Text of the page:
As a warning, there will be spoilers for major plot beats through the most recent episode, 3×06 “Josh is Irrelevant.” Which sure, may be a weird way to convince people into watching something, but as I’ve articulated a few times…knowing what’s coming and what a show explores actually makes me more prone to dig into it. If you disagree, let me just leave you with this before you bow out: the “crazy” in the title of the show is exactly why I didn’t watch it for a couple of years. And boy was that a mistake, because it is so intentional, and exactly what’s being explored now in one of the most nuanced and validating ways possible.
Yup, showrunners Rachel Bloom and Aline Brosh McKenna are tackling mental health navigation and stigmatization. In the most recent episode, Rebecca Bunch receives a formal diagnosis (and even sings a song about getting one), and it’s made clear that all two and a half seasons were leading to this moment—not because of the diagnosis as an end in itself, but as a means to equip our character with the tools and understanding that empower her to push for a healthier state of mind. It is a show about a mentally ill woman lacking in traditional heroic qualities (dare I say antihero?). Yet instead of reveling in her moral greyness and watching her “oh my god” dissent, we are encouraged to actively empathize with her, and root for her to find balance. Because at its core, this show takes on a more positive view of humanity. We’re all just…trying to do okay with what we have, even if our weaknesses and anxieties can manifest in ways that hurt ourselves and those around us.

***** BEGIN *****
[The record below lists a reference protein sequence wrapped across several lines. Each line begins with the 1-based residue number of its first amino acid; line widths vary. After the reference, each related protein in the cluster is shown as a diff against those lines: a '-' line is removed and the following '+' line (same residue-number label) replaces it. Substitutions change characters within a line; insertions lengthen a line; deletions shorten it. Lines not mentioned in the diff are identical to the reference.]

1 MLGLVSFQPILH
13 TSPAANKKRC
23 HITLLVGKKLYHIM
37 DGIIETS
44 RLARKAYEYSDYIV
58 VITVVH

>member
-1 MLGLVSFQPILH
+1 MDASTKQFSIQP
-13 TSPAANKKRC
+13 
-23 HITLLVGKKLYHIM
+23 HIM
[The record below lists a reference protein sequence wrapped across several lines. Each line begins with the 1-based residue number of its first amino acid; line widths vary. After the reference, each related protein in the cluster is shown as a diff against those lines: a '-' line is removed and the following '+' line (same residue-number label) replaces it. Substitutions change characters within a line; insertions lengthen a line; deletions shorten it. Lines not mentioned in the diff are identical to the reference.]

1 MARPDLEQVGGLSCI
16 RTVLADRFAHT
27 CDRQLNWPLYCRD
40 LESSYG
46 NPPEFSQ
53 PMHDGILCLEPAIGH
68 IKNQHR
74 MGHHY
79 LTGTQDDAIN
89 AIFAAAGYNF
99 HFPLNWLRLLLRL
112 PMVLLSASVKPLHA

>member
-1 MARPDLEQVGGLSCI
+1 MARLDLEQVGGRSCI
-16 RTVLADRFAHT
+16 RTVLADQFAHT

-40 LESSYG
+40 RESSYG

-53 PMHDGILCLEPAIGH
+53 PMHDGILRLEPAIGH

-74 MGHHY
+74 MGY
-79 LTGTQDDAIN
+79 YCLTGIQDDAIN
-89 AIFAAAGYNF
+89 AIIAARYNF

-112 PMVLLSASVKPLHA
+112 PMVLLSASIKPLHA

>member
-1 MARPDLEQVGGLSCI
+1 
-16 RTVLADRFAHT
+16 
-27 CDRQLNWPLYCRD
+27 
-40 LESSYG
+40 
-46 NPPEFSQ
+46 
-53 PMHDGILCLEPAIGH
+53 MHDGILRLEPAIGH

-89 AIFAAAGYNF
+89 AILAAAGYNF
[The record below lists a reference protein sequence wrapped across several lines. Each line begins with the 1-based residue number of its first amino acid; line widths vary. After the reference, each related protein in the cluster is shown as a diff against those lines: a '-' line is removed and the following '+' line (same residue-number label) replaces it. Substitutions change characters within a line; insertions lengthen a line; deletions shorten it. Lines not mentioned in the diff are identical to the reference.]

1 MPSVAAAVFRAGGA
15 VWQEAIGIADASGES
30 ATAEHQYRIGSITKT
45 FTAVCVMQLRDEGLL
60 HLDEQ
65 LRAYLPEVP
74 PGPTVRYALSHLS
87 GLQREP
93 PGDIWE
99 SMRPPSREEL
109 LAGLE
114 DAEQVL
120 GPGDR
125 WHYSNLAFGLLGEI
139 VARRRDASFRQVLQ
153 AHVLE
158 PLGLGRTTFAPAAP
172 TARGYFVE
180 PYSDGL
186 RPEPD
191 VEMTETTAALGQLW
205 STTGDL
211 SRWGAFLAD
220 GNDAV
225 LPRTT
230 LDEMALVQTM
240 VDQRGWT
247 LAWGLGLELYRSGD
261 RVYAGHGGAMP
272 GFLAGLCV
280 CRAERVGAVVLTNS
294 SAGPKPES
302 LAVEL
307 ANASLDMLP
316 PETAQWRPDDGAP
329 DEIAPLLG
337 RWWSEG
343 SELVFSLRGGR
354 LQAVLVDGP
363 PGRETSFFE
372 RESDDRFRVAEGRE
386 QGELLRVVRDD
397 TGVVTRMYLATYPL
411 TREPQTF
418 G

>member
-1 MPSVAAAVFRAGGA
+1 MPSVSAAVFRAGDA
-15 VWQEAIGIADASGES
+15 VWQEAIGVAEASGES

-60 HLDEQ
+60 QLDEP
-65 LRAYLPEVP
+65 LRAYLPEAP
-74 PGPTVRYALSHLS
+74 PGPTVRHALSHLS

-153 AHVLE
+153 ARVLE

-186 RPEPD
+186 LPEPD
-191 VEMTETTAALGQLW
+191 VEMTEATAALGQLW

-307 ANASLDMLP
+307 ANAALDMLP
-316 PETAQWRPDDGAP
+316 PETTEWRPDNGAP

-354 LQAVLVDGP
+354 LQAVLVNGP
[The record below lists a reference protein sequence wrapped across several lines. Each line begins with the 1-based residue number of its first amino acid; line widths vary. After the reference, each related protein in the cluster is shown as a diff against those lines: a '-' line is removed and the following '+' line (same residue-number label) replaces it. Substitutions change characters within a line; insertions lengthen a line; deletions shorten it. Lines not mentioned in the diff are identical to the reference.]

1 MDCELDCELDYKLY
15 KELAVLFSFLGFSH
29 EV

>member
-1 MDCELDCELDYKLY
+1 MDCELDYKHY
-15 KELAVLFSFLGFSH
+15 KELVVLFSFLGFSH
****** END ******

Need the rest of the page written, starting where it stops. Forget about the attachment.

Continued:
If that sounds interesting to you, watch the show. But for real now, explicit spoilers from here on out.
Rebecca Bunch was always meant to be a challenging character to the viewer. She makes an impulsive decision in the pilot episode to move to West Covina and pursue an old flame. Convinced this will make her instantly a happier person, she gleefully dumps her medicine down her garbage disposal (we’re unsure specifically what she took, though we do know anti-anxieties were in the mix) while whistling a merry tune. It’s clear this isn’t the healthiest thing you can do and she’s romanticizing the situation (and hilariously, the location as well).
At the same time, it’s also made clear that Rebecca truly was in an unhappy state in New York City, and her methods of coping through heavy medication and excessive work only fed into that. By midway through the first season, Rebecca tries to seek out a therapist to get new drugs, only to be told that she might actually need to explore her issues.
Rebecca: Those are the meds I was on in New York.
Dr. Akopian: Oh, my God. How did your body react to all this medication? You must not have been able to feel a thing.
Rebecca: Exactly. Numb as they come. So scribble scribble on your pizzle pad.
Dr. Akopian: Rebecca, your doctor in New York is a quack. He gave you a Band-Aid, not a cure. My method would be to do some digging and figure out what’s really going on inside your mind. And then we can discuss the appropriate medications.